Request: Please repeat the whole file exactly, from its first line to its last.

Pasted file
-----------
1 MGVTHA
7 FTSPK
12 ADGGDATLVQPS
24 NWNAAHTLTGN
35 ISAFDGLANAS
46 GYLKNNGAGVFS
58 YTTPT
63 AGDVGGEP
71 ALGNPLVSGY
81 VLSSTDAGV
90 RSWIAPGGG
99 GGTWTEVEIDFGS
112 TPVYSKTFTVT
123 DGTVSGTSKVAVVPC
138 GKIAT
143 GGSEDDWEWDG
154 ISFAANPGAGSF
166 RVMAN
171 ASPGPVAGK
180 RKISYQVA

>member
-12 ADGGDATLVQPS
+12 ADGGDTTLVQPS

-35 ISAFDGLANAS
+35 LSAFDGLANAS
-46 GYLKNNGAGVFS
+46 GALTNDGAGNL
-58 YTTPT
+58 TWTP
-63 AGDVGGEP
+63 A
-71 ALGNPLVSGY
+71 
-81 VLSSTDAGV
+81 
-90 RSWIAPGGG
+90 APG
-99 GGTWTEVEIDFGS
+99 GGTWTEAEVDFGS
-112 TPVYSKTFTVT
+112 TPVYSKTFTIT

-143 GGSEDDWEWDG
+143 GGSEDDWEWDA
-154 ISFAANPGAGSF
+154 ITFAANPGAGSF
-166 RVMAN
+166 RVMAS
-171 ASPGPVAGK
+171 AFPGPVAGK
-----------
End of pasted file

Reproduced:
1 MGVTHA
7 FTSPK
12 ADGGDATLVQPS
24 NWNAAHTLTGN
35 ISAFDGLANAS
46 GYLKNNGAGVFS
58 YTTPT
63 AGDVGGEP
71 ALGNPLVSGY
81 VLSSTDAGV
90 RSWIAPGGG
99 GGTWTEVEIDFGS
112 TPVYSKTFTVT
123 DGTVSGTSKVAVVPC
138 GKIAT
143 GGSEDDWEWDG
154 ISFAANPGAGSF
166 RVMAN
171 ASPGPVAGK
180 RKISYQVA

>member
-12 ADGGDATLVQPS
+12 ADGGDTTLVQPS

-35 ISAFDGLANAS
+35 LSAFDGLANAS
-46 GYLKNNGAGVFS
+46 GALTNDGAGNL
-58 YTTPT
+58 TWTP
-63 AGDVGGEP
+63 A
-71 ALGNPLVSGY
+71 
-81 VLSSTDAGV
+81 
-90 RSWIAPGGG
+90 APG
-99 GGTWTEVEIDFGS
+99 GGTWTEAEVDFGS
-112 TPVYSKTFTVT
+112 TPVYSKTFTIT

-143 GGSEDDWEWDG
+143 GGSEDDWEWDA
-154 ISFAANPGAGSF
+154 ITFAANPGAGSF
-166 RVMAN
+166 RVMAS
-171 ASPGPVAGK
+171 AFPGPVAGK